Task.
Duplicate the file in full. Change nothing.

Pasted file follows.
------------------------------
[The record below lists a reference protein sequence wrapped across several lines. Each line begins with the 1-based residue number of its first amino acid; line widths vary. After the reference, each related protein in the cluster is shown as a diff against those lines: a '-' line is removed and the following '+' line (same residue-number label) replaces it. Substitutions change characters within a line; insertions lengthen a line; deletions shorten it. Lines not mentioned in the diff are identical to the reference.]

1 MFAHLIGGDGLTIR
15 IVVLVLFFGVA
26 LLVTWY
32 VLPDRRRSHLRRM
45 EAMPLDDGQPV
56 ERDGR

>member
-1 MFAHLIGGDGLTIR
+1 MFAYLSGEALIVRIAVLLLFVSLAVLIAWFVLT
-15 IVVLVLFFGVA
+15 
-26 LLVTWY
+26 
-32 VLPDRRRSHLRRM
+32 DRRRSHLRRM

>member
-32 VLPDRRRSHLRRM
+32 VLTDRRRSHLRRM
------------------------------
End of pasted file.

[The record below lists a reference protein sequence wrapped across several lines. Each line begins with the 1-based residue number of its first amino acid; line widths vary. After the reference, each related protein in the cluster is shown as a diff against those lines: a '-' line is removed and the following '+' line (same residue-number label) replaces it. Substitutions change characters within a line; insertions lengthen a line; deletions shorten it. Lines not mentioned in the diff are identical to the reference.]

1 MFAHLIGGDGLTIR
15 IVVLVLFFGVA
26 LLVTWY
32 VLPDRRRSHLRRM
45 EAMPLDDGQPV
56 ERDGR

>member
-1 MFAHLIGGDGLTIR
+1 MFAYLSGEALIVRIAVLLLFVSLAVLIAWFVLT
-15 IVVLVLFFGVA
+15 
-26 LLVTWY
+26 
-32 VLPDRRRSHLRRM
+32 DRRRSHLRRM

>member
-32 VLPDRRRSHLRRM
+32 VLTDRRRSHLRRM